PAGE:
The developers seem to be browsing Steam reviews, which leaves me in an interesting dilemma. If I plunge forth with my typical double-fisted, pull-no-punches Steam Review vitriol, a developer will no doubt respond and be very civil and infect me with Sh­ithead's Remorse. However, if I soften the laser-focused, razor-sharp barbs of my serpent's cybertongue - making it "constructive" criticism, if you will - they may just mark the review as "helpful" and offer no further comment, hence leaving me open to accusations of being a "sellout" with no easy rebuttal. Hence, this hand-wringing introductory paragraph which hopefully is even more of a tedious chore to read than it was to type. Anyway, trigger warnings: Constructive Criticism, lack of excessively brutal cyberdunks and net.owns.

In an age of everlasting betas, this game stands out as an ironic example of a game that could really stand a final coat of paint before being shoved out the door. The story is mildly captivating (though both "twists" were readily predictable by the fifth game-day or so), but the script is pretty rough and could stand to be re-edited once more. Maybe English baby formula contains mercury or extra lead or something, but no American 5 year old would be quite this, er, saccharine. Even if artificial syrupy sweetness was the intent, there's still more effective ways to capture the hyperactivity of youth than "la-la-la, tra-la-la" repeated three or four times in a row. Characters in this game tend to speak in tangents, rather than as people - again, this may or may not be part of the post-apocalyptic intent, but if it's the intent, the dialogue should still be punched up a bit and made a bit less stiff and clinical. The script feels like the words someone would use in a script, rather than either natural dialogue or natural writing - one or the other would be the way to go.

Leaving the script aside, the "game" itself could also stand a brief "final revision". I typically don't mind a bit of backtracking here and there, but when the backtracking involves clicking multiple times on a huge scrolling screen, waiting for the droopy little character to trundle across before the screen scrolls enough to click again, it gets extremely tedious extremely quickly (to say nothing of the incessant CRUNCH CRUNCH CRUNCH sound of the character in question walking through packed snow). A cardinal rule of adventure games is to try to keep each scene on a single screen if at all possible. I appreciate that the developers wanted to capture a bit of distance, but zooming the perspective out to an "overworld map" style would be so much better than depicting an entire "neighborhood" at the same scale as a single prison room. There's absolutely nothing "interesting" in between point A and point B that warrants such close zoom - no background fluff to click on and get a cute little scene-building dialogue reaction, and of course nothing particularly interesting to look at.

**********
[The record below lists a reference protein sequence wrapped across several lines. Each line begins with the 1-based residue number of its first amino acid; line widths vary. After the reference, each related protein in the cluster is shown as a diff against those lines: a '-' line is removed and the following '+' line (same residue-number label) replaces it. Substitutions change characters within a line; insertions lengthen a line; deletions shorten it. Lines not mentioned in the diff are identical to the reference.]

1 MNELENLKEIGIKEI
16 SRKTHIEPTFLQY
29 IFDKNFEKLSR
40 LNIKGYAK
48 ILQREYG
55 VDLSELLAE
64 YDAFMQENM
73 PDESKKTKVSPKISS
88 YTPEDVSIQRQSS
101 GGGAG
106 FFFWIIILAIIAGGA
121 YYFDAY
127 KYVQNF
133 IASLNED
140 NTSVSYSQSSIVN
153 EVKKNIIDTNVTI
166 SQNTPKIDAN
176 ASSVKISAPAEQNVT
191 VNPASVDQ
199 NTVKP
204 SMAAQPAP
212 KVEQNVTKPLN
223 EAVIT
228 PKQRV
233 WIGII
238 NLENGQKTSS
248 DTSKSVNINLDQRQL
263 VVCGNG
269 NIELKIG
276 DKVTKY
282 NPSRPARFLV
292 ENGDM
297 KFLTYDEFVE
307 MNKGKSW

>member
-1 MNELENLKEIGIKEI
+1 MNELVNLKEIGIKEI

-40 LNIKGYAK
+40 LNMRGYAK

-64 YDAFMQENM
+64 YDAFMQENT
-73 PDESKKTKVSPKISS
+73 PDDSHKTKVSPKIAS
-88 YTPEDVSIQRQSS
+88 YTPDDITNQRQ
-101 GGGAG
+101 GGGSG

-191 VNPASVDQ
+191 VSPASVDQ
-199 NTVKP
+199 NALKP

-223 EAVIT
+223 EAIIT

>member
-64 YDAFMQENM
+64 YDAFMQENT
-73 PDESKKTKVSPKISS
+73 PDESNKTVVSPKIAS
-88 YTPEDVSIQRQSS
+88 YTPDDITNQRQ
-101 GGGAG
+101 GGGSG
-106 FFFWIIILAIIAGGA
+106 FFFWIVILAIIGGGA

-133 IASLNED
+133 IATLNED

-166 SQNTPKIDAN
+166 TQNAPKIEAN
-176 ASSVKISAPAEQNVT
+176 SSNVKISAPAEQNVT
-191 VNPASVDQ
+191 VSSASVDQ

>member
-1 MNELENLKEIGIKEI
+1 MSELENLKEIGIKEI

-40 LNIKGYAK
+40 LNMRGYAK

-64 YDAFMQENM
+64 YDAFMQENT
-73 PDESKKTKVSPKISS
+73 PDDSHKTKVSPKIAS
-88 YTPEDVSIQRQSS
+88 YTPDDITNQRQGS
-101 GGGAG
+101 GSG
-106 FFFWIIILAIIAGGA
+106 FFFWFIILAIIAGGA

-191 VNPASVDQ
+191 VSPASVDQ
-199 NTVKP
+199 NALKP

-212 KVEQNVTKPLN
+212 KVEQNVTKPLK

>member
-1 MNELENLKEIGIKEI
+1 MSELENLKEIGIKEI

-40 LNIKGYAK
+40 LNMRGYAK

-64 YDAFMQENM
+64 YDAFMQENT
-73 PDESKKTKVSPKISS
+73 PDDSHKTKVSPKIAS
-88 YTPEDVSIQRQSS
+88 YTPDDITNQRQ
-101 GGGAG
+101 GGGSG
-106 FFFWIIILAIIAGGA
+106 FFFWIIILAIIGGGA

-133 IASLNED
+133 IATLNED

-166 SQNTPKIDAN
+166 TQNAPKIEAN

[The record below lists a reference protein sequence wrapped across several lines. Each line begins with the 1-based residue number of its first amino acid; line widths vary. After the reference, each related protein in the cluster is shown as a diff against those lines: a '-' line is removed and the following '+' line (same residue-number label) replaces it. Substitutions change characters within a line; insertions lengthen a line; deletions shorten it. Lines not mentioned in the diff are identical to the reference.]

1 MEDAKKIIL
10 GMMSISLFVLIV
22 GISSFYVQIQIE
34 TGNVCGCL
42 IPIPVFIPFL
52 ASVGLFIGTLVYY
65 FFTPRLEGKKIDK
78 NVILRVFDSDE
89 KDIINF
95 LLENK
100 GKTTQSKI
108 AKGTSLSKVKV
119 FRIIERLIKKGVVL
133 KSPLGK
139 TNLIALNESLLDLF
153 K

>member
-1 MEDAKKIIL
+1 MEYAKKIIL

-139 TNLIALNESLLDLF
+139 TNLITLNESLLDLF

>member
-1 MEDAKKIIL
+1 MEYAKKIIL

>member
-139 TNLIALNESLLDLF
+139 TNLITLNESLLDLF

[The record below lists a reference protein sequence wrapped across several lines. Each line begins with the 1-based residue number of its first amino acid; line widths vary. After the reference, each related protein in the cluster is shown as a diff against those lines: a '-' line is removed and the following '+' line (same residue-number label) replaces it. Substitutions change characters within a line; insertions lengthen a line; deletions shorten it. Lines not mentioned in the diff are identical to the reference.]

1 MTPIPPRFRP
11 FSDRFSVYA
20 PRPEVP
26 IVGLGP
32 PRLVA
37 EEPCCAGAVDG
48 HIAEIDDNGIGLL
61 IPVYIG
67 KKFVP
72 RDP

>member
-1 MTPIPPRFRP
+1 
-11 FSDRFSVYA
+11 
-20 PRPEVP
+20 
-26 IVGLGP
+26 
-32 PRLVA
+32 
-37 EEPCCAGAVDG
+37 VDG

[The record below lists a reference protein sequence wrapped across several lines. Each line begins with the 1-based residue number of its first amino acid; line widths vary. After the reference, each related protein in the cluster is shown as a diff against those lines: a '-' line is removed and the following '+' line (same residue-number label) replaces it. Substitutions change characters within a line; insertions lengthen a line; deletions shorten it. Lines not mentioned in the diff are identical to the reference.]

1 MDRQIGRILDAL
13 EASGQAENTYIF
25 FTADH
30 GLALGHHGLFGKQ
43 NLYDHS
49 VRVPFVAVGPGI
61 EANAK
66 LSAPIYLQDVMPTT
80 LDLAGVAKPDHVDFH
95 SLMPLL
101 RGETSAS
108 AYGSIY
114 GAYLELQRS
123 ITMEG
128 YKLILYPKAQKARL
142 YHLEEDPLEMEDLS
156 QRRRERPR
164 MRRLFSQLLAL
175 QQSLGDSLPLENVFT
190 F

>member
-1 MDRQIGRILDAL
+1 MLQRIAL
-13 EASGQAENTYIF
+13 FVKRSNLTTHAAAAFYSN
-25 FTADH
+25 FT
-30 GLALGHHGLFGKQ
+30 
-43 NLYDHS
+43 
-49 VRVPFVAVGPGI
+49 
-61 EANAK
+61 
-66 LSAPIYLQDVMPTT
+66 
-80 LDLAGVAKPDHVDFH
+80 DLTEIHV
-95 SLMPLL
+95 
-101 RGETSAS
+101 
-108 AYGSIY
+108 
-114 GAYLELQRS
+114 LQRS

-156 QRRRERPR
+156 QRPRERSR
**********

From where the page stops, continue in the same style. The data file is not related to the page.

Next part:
Finally, the story itself is "told" in a labyrinthine mix of tangent-dialogue, soliloquies [violating the Show Don't Tell Principle, but ehhh], and scraps of paper / journal entries which are presented rather non-linearly; confusing to form a narrative from and quite easily forgotten. This impacts the ending somewhat, as it makes it pretty hard to figure out exactly why the various characters in the ending emphasize the little details they do. I'm not someone who demands compact, simple, everything-explained scripts (for instance, I quite like how the game left a certain element - which those have played it can no doubt guess - pretty much a zen "so, this happened") - but, on the other hand, figuring out the various in-world factions, and the various characters within those factions, and what said factions did to other factions, and the little dramas and personal conflicts in between said factions, is pretty critical to understanding the ending beyond a surface-level "oh, yeah, this guy was a _____, I knew that was coming since the midpoint" -- but figuring that stuff out involves piecing together a handful of paper scraps and non-linear breadcrumbs.

So basically what you're left with is a moderately interesting setting, some random Adventure Game Style Puzzles (USE [INVENTORY] ON [BACKGROUND ITEM], ad infinitum), and some decent atmospheric music all brought down by a heavy-handed "rough draft" script, tedious backtracking, and characters who - mostly as a result of the unpolished script - are pretty hard to give a sh­it about one way or the other. If one digs a bit, there's easily the makings of a game worth $5.99 here, but what's on display isn't that game.